For this year (2012), NAP has planned a $116 million investment for the expansion of its LDI mine, of which about $93 million had been spent by the end of Q3. This expansion will - according to the company - lead to annual production of 250,000 ounces of palladium, at a cash cost of $200 per ounce by 2015, compared with 150,000-160,000 ounces at a cash cost of $400+ currently. If it realizes this expansion within budget and on time, this would increase its operating margin significantly, even if palladium prices remain at $640 per ounce.

The company has a quite large short-interest (on October 31st, there were 7,424,673 shares short, compared with an average daily volume of 1,556,402 shares and total shares outstanding of roughly 175 million). So the hedge funds have been shorting the stock, and are likely anticipating that NAP needs to raise capital, in order to pursue its growth strategy.

On September 30, 2012, the company had cash and cash equivalents of CAD$ 23,462,000 [$23,620,812.73] and receivables worth CAD$ 78,090,000. Part of those receivables are double smelter payments, estimated at $25 million, which will be converted into cash (October and November). This is the result of switching smelter agreements from Xstrata to Vale (NYSE:VALE), which would lead to higher smelter costs, but also earlier payments for NAP, which is a positive.

On top of that, NAP gets cash flow from its LDI mine, so even though the expansion plan involves an additional (roughly) $23 million for Q4, the cash balance at the end of the year shouldn't be very different from the end of Q3.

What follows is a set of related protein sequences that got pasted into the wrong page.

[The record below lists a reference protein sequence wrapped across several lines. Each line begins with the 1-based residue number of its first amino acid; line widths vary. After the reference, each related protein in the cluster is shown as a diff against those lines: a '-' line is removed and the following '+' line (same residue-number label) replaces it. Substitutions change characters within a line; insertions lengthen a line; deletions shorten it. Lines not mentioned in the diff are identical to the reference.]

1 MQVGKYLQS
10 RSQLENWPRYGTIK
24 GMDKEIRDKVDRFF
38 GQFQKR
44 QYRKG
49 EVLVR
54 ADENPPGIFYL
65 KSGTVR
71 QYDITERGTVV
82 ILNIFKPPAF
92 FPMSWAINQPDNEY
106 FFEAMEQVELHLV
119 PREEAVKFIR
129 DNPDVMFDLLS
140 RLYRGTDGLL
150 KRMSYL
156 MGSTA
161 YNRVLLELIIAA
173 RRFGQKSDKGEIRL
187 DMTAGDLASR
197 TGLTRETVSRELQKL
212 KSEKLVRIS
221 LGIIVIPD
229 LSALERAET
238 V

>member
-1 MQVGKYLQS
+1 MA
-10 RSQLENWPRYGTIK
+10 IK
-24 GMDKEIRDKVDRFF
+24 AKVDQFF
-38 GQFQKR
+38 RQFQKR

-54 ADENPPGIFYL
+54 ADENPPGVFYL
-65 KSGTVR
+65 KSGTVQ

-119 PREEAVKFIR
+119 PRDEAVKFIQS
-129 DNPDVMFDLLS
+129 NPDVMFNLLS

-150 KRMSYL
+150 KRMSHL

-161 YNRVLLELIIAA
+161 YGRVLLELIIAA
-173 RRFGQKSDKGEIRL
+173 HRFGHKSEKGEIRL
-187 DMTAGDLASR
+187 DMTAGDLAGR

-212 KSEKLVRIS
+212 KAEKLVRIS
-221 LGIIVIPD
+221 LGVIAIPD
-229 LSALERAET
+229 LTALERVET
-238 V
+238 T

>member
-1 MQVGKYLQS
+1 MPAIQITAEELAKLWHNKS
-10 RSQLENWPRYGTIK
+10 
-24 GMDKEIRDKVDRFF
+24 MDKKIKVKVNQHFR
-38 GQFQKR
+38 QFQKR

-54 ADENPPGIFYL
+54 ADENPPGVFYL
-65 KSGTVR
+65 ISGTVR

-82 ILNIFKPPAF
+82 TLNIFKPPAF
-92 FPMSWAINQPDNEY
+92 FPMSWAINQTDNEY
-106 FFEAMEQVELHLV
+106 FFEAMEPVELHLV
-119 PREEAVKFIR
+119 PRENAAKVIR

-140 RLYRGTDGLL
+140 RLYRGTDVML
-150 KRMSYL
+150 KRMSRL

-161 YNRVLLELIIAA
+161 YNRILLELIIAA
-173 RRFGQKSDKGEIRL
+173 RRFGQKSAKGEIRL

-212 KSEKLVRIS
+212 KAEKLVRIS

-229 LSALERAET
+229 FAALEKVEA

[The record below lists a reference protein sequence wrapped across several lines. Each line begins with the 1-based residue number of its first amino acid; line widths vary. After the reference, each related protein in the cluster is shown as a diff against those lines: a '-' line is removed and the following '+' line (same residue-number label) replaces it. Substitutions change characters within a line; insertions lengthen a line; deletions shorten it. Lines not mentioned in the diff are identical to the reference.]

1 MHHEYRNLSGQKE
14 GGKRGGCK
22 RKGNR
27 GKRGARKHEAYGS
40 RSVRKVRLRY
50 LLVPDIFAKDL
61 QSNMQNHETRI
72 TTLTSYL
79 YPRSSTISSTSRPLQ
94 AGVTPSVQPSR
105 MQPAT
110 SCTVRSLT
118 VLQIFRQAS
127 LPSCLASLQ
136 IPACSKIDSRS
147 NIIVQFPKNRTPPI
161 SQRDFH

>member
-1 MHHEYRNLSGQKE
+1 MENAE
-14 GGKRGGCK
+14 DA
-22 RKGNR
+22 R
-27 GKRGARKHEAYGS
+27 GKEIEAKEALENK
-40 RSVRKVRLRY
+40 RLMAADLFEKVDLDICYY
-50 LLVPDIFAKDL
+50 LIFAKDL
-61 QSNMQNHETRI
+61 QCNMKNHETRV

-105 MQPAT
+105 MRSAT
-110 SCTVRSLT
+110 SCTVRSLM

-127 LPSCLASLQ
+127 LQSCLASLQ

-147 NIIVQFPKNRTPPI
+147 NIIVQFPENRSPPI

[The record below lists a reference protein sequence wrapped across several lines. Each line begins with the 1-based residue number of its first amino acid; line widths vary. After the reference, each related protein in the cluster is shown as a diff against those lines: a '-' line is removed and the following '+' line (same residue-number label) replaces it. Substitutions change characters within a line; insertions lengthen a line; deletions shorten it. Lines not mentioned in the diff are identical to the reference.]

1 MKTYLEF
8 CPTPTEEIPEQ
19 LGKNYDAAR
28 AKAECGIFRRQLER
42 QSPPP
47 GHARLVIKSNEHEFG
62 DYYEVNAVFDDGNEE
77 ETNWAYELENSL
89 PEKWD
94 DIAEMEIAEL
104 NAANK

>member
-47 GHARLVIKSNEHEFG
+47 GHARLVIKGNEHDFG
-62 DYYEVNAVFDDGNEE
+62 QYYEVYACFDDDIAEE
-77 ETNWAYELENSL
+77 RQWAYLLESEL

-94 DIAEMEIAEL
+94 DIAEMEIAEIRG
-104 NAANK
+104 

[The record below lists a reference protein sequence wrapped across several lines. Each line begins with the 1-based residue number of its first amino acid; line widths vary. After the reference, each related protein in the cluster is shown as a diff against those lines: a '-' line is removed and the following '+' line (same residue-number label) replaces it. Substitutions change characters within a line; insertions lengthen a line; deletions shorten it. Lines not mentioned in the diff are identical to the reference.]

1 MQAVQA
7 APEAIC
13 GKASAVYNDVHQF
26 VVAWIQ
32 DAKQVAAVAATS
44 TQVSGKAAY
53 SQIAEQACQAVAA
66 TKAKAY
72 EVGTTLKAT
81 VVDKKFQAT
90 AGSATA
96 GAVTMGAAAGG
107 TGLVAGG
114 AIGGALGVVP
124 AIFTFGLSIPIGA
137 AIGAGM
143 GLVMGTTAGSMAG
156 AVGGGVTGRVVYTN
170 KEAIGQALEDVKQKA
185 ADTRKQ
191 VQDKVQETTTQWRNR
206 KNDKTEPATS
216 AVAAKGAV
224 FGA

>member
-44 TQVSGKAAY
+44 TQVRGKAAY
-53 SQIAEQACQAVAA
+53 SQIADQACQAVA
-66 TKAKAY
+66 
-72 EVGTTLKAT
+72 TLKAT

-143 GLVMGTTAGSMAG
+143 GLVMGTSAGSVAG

In addition, NAP had acquired several gold properties throughout the last couple of years, but because of higher cash costs and lower grades, the board has decided that they want to go back to a palladium-focused mining company, so the gold properties are up for sale right now. Either they get sold, and NAP gets a nice cash-inflow; OR, they don't get sold. What happens then, remains to be seen, but NAP then has the choice to explore the properties (and possibly mine them if that would be economically viable), it could keep them up for sale, or it could just keep the properties without doing anything with them (and wait for higher gold prices to materialize).

Whether they get sold or not (and at what price) remains to be seen, but in my opinion, NAP should get at least $35-$40 million for its gold division. That would be a nice cash boost, which could be set to work for the mine expansion plans in 2013, of which we will get an update in Q1 2013.

Now let's have a look at some charts:

(click to enlarge)Click to enlarge

Chart courtesy

The first chart shows the share price of PDL.TO (which has a longer history than PAL) throughout the last 17 years. We can see that the share price has been very volatile during those 17 years, ranging from below CAD $1 to as high as CAD $19. Price is now at the lower end of this range, currently trading at CAD $1.35, close to major past bottoms.

The second chart shows roughly how many shares of PDL.TO you can buy with 1 ounce of palladium. Never before has this ratio been this high, as it is currently at 473.33. Please notice that the ratio is going parabolic, just like in 1999, right before it came back down at the speed of light. In my opinion, parabolic moves always end badly. If history is any guide, I expect PAL/PDL.TO to start outperforming palladium prices very soon.

The third chart shows the ratio of PDL.TO over the CRB Commodity index. It tells us that NAP is at its cheapest level in the last 17 years when compared with a basked of commodities.

And last but not least, we can see the ratio of PDL.TO over the S&P 500 index. A rising ratio means that NAP outperforms the S&P 500, while a falling ratio means you would have made more money investing in the S&P 500 than in NAP.

I am not saying that the above charts are rocket science, but one should get the point: if history is any guide, NAP is cheap.

The future of the company (and the share price) is in the hands of management. If it can prove to the market that it can raise production and reduce cash costs as expected, I think PAL/PDL.TO will become a very rewarding stock for medium- to long-term holders.

Disclosure: I am long PAL. I wrote this article myself, and it expresses my own opinions. I am not receiving compensation for it. I have no business relationship with any company whose stock is mentioned in this article.